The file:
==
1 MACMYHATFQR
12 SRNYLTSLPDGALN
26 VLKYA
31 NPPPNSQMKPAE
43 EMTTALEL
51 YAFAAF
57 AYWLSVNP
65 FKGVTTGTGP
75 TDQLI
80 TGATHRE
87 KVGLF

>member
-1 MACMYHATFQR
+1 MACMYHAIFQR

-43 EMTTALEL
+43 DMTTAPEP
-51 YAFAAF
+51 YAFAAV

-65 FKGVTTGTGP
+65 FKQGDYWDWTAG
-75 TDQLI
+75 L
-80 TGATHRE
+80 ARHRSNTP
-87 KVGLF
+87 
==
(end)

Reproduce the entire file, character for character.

1 MACMYHATFQR
12 SRNYLTSLPDGALN
26 VLKYA
31 NPPPNSQMKPAE
43 EMTTALEL
51 YAFAAF
57 AYWLSVNP
65 FKGVTTGTGP
75 TDQLI
80 TGATHRE
87 KVGLF

>member
-1 MACMYHATFQR
+1 MACMYHAIFQR

-43 EMTTALEL
+43 DMTTAPEP
-51 YAFAAF
+51 YAFAAV

-65 FKGVTTGTGP
+65 FKQGDYWDWTAG
-75 TDQLI
+75 L
-80 TGATHRE
+80 ARHRSNTP
-87 KVGLF
+87 